Wall Street closes lower for third day in a row as recession concerns mount
- US business activity plummets in December
- Meta jumps on JP Morgan rating upgrade
- Adobe rises on optimistic earnings forecast
- Dow down 0.85%, S&P 500 down 1.11%, Nasdaq down 0.97%
NEW YORK, Dec 16 (Reuters) – U.S. stocks fell for a third straight session and suffered a second straight week of losses on Friday as fears continued to mount that the Federal Reserve’s campaign to curb inflation would lead to the economy to a recession.
Stocks have faltered since the US central bank’s decision to raise interest rates by 50 basis points (bp), as expected. But comments from Fed Chairman Jerome Powell signaled further policy tightening, with the central bank projecting interest rates to top the 5% mark in 2023, a level not seen since 2007.
Other comments from other Fed officials fueled the concern. New York Fed President John Williams said on Friday that it remains possible for the US central bank to hike rates more than it expects next year. The policymaker added that he does not anticipate a recession due to the Fed’s aggressive tightening.
Additionally, Federal Reserve Bank of San Francisco President Mary Daly said it is “reasonable” to believe that once the Fed’s policy rates peak, they could stay there until 2024.
“It looks as if the market is finally starting to understand that bad news is bad news, and that is what is starting to happen. Since bottoming out in October, the market has continued to price in what I would consider a substantial amount of optimism. on the fact that the Fed was able to navigate and pilot a successful soft landing,” said Dave Wagner, equity analyst and portfolio manager at Aptus Capital Advisors in Cincinnati.
“Finally, the market is taking into account that bad news should mean bad things for the market.”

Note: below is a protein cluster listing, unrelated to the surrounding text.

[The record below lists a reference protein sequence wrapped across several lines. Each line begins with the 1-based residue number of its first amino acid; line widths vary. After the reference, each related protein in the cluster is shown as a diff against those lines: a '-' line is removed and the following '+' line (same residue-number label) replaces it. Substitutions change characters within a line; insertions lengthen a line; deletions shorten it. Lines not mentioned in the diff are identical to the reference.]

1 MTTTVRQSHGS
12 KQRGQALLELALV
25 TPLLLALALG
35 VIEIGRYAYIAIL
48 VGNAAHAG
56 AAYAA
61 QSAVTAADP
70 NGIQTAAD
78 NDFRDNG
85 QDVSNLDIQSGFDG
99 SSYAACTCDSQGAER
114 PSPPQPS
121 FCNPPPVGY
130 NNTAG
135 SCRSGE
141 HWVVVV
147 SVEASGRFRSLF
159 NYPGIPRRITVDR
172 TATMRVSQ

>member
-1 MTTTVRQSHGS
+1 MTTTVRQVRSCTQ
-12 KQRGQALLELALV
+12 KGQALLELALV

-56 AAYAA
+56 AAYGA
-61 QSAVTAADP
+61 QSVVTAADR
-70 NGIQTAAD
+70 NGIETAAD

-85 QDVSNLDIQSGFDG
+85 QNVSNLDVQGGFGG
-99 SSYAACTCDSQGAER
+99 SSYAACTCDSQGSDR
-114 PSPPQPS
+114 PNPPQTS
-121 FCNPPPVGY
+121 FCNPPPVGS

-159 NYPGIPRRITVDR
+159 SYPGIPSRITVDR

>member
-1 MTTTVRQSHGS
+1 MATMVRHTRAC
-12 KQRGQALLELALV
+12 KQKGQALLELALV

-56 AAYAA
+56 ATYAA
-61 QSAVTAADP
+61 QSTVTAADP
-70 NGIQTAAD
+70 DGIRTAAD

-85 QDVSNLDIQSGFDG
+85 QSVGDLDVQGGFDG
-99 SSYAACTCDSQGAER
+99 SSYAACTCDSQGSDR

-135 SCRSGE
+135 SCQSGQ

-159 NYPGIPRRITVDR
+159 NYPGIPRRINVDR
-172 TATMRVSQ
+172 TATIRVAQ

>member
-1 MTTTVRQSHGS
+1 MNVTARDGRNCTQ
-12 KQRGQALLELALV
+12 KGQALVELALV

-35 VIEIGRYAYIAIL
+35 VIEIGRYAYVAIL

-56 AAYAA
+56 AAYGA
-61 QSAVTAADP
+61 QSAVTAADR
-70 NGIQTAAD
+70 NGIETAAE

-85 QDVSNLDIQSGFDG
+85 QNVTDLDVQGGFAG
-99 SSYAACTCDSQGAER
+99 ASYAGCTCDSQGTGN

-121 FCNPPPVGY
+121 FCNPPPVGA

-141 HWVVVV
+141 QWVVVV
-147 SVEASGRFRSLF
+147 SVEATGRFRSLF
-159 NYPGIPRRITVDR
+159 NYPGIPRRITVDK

The Dow Jones Industrial Average (.DJI) it fell 281.76 points, or 0.85%, to 32,920.46; the S&P 500 (.SPX) it lost 43.39 points, or 1.11%, to 3,852.36; and the Nasdaq Composite (.IXIC) it fell 105.11 points, or 0.97%, to 10,705.41.
For the week, the Dow lost 1.66%, the S&P fell 2.09% and the Nasdaq declined 2.72%.
Money market bets show at least two 25bp rate hikes next year and a terminal rate of around 4.8% by mid-year, before falling to around 4.4% by the end of 2023.
On the economic front, a report showed that US business activity contracted further in December as new orders fell to their lowest level in just over two and a half years, even as demand declined. helped cool inflation.
The tech-heavy Nasdaq closed below its 50-day moving average on Thursday, a key technical level seen as a sign of momentum. On Friday, the S&P also closed below its 50-day moving average.
Prospects for a “Santa rebound,” or year-end rally, in markets this year have dimmed as most global central banks have tightened. The Bank of England and the European Central Bank were the latest to signal an extended rate hike cycle on Thursday.
However, markets pared losses in the last hour of trading, possibly due in part to the simultaneous expiration of stock options, stock index futures and index option contracts, known as triple witchcraft, which can exacerbate market volatility. .
Each of the 11 major S&P 500 sector indices were in the red, led lower by a more than 2.96% drop in real estate stocks. (.SPLRCR).
Meta Platforms Inc (META.O) rose 2.82% after JP Morgan upgraded the stock to “overweight” from “neutral,” while Adobe Inc. (ADBE.O) It gained 2.99% after the Photoshop maker forecast first-quarter earnings above expectations.
Exact Sciences Corporation (EXA.O) rose 16.39% after rival Guardant Health Inc. (GH.O) cancer test fell short of expectations, while General Motors Co. (GM.N) it lost 3.91% after its robotaxi unit, Cruise, faced a safety investigation by US auto safety regulators.
Volume on US exchanges was 17.28 billion shares, compared with the average of x.xx billion for the full session over the past 20 trading days.
Issues going down outnumbered going up on the New York Stock Exchange by a ratio of 2.47 to 1; on Nasdaq, a 1.66-to-1 ratio favored decliners.
The S&P 500 posted a new 52-week high and 18 new lows; the Nasdaq Composite posted 79 new highs and 392 new lows.
Reporting by Chuck Mikolajczak; Edited by Jonathan Oatis
Our standards: The Thomson Reuters Trust Principles.